The famous fable about the ant and the grasshopper remains a significant anecdote on the importance of preparation. The ant works hard during the summer, storing up food and building up a safe and warm basement house underneath the soil. The grasshopper, on the other hand, plays around and thinks that the ant is overly enthusiastic and stupid. The winter arrives sooner than usual. The ant is warm and well-fed while the grasshopper starves, freezes and dies in the cold.
Before the deluge that destroyed the world, God enjoined Noah to prepare by building the ark which would protect the different living creatures from the flood. Noah takes time to build the ark while the people in his city laugh at him like the grasshopper would do to the ant (Gen. 6:1ff). Before the people of Israel encountered the majestic presence of God, Moses had to prepare the people for the third day (Gen. 19:15-17).
The world runs on the contingency of preparation whether proximate or immediate. Preparation is essential to life as the foreground to success. We are conversant with the statement that says that failure to prepare is a preparation to fail. Our All-knowing and All-powerful God follow the path of preparation in His dealings with us, for instance, he made the living habitations first before creating the living creatures.
The Liturgy of the Word this Second Sunday of Advent challenges us to get into the preparation mood as the coming of our Lord Jesus Christ approaches. In the First Reading (Baruch 5:1-9), the Prophets Baruch anticipates a time of glorious divine liberation. He goes further to unveil God’s command that would precede the divine liberation: lofty mountain be made low, and the age-old depths and gorges are filled to level ground.
The Gospel Reading (Luke 3:1-6), tells us about the ministry of John the Baptist which consists of baptism of repentance for the forgiveness of sins. The Gospel passage identifies the ministry of John as the fulfillment of the prophecy of Isaiah about the voice crying out in the desert saying:
Prepare the way of the Lord, make straight his paths. Every valley shall be filled, and every mountain and hill shall be made low. The winding roads shall be made straight, and the rough ways made smooth, and all flesh shall see the salvation of God.
Bringing Down the Lofty Mountains
A mountain is an elevated landscape. Put in another way; a mountain is a natural landform that rises higher than its extended surrounding. There are two ways of understanding a mountain in the Bible. First, it shows a place of divine encounter and a point of protection. Moses encountered God on Mount Sinai (Exodus 19:3ff), Elijah did on Mount Horeb (1 Kings 19:11-12), and the psalmist says that those who trust in God are like Mount Zion (Psalm 125:1-2).
Some other places in the Bible identify mountains as obstacles that need to be moved. The book of Job (9:5) tells us that God moves mountains when he overturns them in His anger. In the Gospel of Mark (11:23), our Lord says that anyone with faith can move a mountain (a challenge or obstacle) into the sea.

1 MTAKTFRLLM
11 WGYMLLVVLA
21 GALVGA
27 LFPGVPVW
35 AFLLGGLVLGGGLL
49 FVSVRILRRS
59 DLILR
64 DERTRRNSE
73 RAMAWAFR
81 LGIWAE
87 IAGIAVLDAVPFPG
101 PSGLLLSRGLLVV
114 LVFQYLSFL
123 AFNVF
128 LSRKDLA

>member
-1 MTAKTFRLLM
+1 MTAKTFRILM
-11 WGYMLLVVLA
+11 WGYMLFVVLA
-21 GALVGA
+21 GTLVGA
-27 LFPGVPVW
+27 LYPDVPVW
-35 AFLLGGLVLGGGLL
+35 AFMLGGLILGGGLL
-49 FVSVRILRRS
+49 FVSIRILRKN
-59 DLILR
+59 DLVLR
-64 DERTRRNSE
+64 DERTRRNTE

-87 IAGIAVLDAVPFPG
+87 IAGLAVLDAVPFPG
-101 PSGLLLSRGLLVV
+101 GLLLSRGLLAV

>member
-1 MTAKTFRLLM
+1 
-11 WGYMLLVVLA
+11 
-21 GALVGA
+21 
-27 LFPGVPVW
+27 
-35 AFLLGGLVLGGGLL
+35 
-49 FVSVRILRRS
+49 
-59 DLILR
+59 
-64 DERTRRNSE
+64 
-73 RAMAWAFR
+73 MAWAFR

The description “lofty mountain” in the First Reading is an indication that the mountain has an exaggerated height; that means it is supercilious and arrogant. This description resonates with what sin does in our lives. It takes us to a false height and gives us false security.
We could recall that in one of the temptations, the devil took Jesus to a high mountain and showed him all the kingdoms of the world and their splendor (Matt. 4:8). The high mountain here is the point of sin and disobedience. Bringing down the lofty mountain means dismantling all the structures of sin in our lives. It means coming down to the level that God had designed for us.
Filling the Valleys
A valley is an extreme opposite for a mountain. It indicates the absence of what should be present; a deficiency. Spiritual valleys represent the potholes and gorges in our lives due to the lack of essential values. Ezekiel talks about the valley of dead dry bones (Ezk. 37:1ff) In the Book of Psalms (23:4), David relates valley with the shadow of death.
Filling that valley would mean bringing back the virtues and values we lost on account of our senseless ties with mundane things. We fill the valleys of our lives after dismantling the lofty mountains and allowing the grace of God to lead us.
This Second Sunday of Advent provides a step forward in our march towards the nativity of our Lord Jesus Christ. The Lord is coming to us, and the roadway is our hearts, and we need to make that roadway usable for the advent of the Lord.
In the Second Reading (Philippians 1:4-6, 8-11), St. Paul encourages this roadway reconstruction by increasing in our love, knowledge, discernment of right values and keeping ourselves pure and blameless for the day of Christ. We could further achieve the demands of this invitation to prepare by giving up the old lives and (Eph. 4:22) and taking up the new life (Eph. 4:24).
As we march into the Second Sunday of Advent, may we pay attention to the call for personal preparation beyond the external decorations we set up around us. The ideal preparation is not the Christmas tree nor the images of Santa around our living spaces. The journey is within the heart, and that is where we shall meet the Lord.
Have a beautiful Second Sunday of Advent and keep up with the spirit of committed waiting and preparation for the coming of the Lord.